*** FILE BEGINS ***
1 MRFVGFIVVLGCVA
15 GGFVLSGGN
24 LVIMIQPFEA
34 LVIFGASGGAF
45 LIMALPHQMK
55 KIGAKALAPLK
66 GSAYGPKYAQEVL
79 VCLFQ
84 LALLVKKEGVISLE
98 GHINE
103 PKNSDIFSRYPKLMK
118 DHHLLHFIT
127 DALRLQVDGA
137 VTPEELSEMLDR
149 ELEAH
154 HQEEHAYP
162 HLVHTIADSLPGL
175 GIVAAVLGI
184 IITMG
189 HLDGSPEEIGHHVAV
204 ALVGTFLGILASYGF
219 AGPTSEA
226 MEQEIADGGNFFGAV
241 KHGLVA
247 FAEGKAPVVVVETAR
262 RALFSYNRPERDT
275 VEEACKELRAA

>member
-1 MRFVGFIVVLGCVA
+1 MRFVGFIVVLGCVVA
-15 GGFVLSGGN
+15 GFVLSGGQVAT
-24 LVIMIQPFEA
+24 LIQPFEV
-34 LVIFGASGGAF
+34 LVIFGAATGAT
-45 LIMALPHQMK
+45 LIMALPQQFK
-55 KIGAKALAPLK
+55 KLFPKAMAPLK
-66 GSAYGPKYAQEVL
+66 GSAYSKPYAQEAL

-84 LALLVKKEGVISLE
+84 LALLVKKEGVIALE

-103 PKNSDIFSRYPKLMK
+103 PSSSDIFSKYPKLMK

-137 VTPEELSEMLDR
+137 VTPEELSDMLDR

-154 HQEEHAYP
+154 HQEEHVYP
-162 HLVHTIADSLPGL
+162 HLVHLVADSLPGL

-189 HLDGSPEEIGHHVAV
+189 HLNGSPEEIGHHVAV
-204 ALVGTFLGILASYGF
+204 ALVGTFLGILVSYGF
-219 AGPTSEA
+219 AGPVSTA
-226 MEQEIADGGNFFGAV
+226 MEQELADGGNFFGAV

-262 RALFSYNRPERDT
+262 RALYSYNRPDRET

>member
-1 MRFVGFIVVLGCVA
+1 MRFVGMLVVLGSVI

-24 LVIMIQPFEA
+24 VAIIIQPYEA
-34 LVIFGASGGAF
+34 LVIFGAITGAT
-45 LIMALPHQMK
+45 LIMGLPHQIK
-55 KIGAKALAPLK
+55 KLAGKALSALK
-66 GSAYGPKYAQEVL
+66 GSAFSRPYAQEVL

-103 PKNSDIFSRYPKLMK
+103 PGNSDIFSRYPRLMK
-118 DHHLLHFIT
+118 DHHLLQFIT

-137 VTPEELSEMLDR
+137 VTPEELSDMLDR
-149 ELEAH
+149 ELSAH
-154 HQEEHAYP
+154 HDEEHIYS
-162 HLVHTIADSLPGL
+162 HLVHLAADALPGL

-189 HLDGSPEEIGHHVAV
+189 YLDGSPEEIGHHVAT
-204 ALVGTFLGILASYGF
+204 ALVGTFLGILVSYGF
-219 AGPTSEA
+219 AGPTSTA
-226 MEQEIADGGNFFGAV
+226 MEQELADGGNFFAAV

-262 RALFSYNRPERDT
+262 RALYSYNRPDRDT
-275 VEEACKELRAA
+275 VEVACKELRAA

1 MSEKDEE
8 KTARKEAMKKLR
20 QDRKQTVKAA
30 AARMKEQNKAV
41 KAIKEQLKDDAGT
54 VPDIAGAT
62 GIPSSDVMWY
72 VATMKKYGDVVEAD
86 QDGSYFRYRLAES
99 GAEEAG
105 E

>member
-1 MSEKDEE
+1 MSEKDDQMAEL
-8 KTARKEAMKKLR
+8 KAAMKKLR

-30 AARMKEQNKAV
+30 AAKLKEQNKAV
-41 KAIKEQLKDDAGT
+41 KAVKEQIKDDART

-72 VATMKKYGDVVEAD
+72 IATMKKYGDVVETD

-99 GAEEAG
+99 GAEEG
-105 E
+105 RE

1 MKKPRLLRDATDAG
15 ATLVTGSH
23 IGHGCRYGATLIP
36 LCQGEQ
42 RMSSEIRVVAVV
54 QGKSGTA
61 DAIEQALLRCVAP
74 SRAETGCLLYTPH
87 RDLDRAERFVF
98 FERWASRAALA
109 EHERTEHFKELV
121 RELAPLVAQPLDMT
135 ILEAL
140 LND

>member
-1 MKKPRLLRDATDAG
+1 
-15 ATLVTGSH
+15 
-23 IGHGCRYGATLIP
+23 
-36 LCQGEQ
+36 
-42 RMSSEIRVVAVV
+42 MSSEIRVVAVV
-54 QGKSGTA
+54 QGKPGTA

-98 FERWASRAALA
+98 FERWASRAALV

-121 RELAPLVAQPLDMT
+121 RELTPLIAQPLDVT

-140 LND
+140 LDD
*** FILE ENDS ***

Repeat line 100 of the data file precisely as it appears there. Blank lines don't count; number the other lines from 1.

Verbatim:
1 MSEKDEE